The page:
Tuesday, September 17, 1861
Before the War, Albert Sidney Johnston commanded the United States Department of the Pacific. When word finally reached California that Texas had seceded from the Union, he joined up with the Los Angeles Mounted Rifles, a secessionist outfit, and headed through the desert in the middle of summer, passed through a warring New Mexico, finally arriving in Richmond in early September. There, President Davis, who had known Johnston since their days together at West Point and through the Mexican War, found him the perfect match for the much-needed commander of Department Number Two, the Trans-Mississippi.
Johnston then moved by rail to Nashville and assessed the situation. By this time, Confederate General Polk had seized Columbus on the Mississippi River and US Grant had taken Paducah on the Tennessee and Ohio Rivers, both violating Kentucky’s neutrality. Kentucky’s legislature demanded both to withdraw.
It was clear that the Union forces, who had quickly built Fort Holt at Paducah, were planning on staying. Johnston then decided to move the bulk of his troops into Kentucky.
To defend Kentucky’s neutrality, Governor Beriah Magoffin appointed Simon Bolivar Buckner commander of the state militia. He was twice offered a commission as a General in the United States Army, once by General-in-Chief Winfield Scott and again by Secretary of War Simon Cameron, under the orders of President Lincoln. He declined, wishing to remain neutral, like his state.
After General Polk’s Confederates took Columbus, Kentucky, Bolivar accepted a commission as Brigadier-General in the Confederate Army. Most of his militiamen followed suit.
On this date, General A.S. Johnston ordered General Buckner and his 5,000 men to board trains at Nashville and head to Bowling Green. This would flesh out the Confederate line, keeping southern Kentucky firmly in the South. Also, it would protect northern Tennessee, covering the main turnpikes and railroads through that portion of the state.
In all, General A.S. Johnston had about 30,000 troops to hold the Trans-Mississippi. He was outnumbered two to one. Geographically, the features were against him. The Mississippi River severed his command in half and the Ohio River protected the North.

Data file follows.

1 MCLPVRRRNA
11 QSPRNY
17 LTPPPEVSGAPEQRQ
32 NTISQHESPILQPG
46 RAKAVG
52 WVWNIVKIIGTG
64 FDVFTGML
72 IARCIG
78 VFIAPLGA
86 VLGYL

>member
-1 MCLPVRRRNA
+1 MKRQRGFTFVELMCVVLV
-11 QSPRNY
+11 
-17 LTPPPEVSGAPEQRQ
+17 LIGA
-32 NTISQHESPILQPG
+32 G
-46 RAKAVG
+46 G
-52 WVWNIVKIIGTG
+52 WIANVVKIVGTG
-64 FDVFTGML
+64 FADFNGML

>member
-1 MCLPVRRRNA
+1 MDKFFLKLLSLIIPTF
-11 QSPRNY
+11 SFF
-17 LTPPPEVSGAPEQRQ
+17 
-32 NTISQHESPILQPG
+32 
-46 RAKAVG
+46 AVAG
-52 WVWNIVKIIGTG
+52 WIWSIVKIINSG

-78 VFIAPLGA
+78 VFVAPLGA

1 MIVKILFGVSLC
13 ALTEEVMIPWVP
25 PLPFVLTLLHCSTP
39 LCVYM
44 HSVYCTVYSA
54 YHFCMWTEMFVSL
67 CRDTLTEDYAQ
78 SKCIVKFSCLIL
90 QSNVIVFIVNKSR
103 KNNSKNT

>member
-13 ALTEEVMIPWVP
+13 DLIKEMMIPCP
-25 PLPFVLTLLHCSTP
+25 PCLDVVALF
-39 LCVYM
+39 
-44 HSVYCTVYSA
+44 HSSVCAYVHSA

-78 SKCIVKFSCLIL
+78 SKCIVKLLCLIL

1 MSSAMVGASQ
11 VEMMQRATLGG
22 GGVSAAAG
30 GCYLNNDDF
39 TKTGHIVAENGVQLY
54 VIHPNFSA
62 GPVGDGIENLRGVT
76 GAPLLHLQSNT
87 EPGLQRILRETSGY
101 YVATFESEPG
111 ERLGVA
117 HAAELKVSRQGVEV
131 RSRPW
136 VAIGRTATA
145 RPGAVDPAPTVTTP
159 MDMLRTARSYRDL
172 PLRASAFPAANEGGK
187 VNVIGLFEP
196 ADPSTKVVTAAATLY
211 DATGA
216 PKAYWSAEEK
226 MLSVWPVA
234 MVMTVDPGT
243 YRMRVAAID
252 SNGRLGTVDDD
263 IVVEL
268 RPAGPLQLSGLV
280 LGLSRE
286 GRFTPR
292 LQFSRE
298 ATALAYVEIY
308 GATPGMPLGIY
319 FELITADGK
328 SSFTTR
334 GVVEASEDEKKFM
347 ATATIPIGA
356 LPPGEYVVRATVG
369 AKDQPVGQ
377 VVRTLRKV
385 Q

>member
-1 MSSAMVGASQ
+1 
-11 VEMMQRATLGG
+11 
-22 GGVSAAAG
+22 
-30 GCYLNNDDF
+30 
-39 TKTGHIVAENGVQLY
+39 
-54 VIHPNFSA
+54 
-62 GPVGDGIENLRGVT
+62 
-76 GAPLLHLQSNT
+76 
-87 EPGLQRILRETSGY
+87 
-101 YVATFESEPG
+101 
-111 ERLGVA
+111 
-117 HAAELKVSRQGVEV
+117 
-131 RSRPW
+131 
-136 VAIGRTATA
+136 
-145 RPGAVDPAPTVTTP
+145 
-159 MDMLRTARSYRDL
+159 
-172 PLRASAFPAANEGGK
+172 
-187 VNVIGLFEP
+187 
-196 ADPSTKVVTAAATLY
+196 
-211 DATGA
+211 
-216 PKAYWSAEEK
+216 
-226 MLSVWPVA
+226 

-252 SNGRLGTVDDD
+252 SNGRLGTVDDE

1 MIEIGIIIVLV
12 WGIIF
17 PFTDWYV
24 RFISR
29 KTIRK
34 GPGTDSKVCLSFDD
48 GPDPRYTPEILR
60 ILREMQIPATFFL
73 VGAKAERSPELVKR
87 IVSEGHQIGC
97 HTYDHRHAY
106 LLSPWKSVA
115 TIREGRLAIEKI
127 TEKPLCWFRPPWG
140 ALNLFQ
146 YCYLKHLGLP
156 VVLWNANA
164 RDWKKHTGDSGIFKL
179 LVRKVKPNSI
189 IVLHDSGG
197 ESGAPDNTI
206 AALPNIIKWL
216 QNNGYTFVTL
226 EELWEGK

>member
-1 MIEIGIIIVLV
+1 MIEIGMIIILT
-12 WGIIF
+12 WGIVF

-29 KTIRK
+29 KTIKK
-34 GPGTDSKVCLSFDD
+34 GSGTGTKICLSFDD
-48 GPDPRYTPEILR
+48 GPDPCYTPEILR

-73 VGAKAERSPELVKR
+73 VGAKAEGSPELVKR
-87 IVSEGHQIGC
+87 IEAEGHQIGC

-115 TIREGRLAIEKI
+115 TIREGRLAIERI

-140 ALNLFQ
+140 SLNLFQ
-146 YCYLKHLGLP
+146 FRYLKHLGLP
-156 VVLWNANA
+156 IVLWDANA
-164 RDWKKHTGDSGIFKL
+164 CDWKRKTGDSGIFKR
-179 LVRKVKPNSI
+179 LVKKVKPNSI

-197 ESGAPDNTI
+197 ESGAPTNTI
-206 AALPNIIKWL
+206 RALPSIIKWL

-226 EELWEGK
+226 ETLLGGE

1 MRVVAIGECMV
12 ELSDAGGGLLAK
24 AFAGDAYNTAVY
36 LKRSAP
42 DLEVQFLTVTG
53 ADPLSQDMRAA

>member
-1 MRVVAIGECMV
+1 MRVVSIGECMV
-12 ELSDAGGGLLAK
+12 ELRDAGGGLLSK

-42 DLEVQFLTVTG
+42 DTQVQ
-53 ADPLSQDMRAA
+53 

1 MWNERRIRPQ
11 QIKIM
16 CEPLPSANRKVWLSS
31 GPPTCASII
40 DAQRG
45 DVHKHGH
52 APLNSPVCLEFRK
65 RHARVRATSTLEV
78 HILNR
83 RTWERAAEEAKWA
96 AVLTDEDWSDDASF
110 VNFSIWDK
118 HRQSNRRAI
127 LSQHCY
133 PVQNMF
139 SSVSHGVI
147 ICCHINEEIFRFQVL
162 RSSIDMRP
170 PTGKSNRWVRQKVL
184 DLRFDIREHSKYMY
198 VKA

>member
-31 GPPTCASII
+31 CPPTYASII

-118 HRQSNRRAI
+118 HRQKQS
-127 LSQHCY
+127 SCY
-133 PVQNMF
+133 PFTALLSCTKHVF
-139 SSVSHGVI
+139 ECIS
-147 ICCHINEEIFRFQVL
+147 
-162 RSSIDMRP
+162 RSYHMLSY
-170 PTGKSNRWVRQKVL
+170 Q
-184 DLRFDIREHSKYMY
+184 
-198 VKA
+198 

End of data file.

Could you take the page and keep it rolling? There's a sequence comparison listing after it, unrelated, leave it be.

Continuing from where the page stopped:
Johnston devised a plan of defense. Kentucky would be the battleground. He divided the state into three parts, giving each to one of his commanders. General Felix Zollicoffer would command at Cumberland Ford in Eastern Kentucky [near modern day Pineville, close to Barbourville on the map]. Buckner commanded what would soon be known as the Army of Central Kentucky at Bowling Green. Western Kentucky and the Mississippi River were already under the command of General Polk.
Though the Confederate line was thin, the Union line wasn’t in much better shape. Union forces were split between two departments. General Fremont commanded the Western Department from St. Louis and had control over General Grant’s force at Paducah. General Anderson (of Fort Sumter fame) commanded the Department of Kentucky at Louisville and had troops at Camp Dick Robinson, near Danville.
Kentucky had gone from neutral to besieged in two short weeks.1
Not yet knowing of Albert Sidney Johnston’s push into Kentucky, President Lincoln had ordered General John Fremont in St. Louis to furnish 5,000 troops to be used in Virginia. In an attempt to comply, Fremont ordered two regiments away from General Grant.
Since moving into Kentucky, Grant’s small force had built Fort Holt at Paducah, captured Smithland and continued probing east and south. Fremont’s compliance with Lincoln’s orders, however, forced Grant to put a halt to his explorations and move his lines back to Fort Holt.
Fremont, believing that he was greatly outnumbered by Johnston’s forces and being completely overwhelmed by siege at Lexington, begged Washington to allow him to send only those two regiments.2
Union Forces Push Forward in Western Virginia
While Confederate forces in Kentucky were pushing forward, in Western Virginia, they were retreating. General Lee and the Army of the Northwest were still licking their wounds after the debacle at Cheat Mountain. Meanwhile, any working relationship had by Generals Wise and Floyd of the Army of the Kanawha was completely gone.
The previous day, General Floyd had ordered his wing of the Army to move eastward and for Wise’s wing to act as a rear guard. This day saw Floyd’s force leave Wise’s force behind. It wouldn’t be long before Floyd missed his rival.
Since the Confederates pulled back from the Gauley River, Union troops under Generals Rosecrans and Cox pushed deeper into Western Virginia, following Floyd and Wise. Cox, who had been faced off against Wise at Gauley Bridge, had established Camp Lookout a few miles west of Big Sewell Mountain and General Wise’s camp (now called Camp Defiance).
Rebel scouts had been seen on the summit of Big Sewell the previous night and Cox was determined to press his own scouts forward, even before General Rosecrans’ orders to do the same had arrived.3
In Western Virginia, it was mostly a day of rest. Cox was waiting for his wagons to arrive and hoping that the Confederates would not attack. The Confederates were either in their well-hidden fortifications (Wise) or, unknown to the Union commanders, marching away from the enemy (Floyd).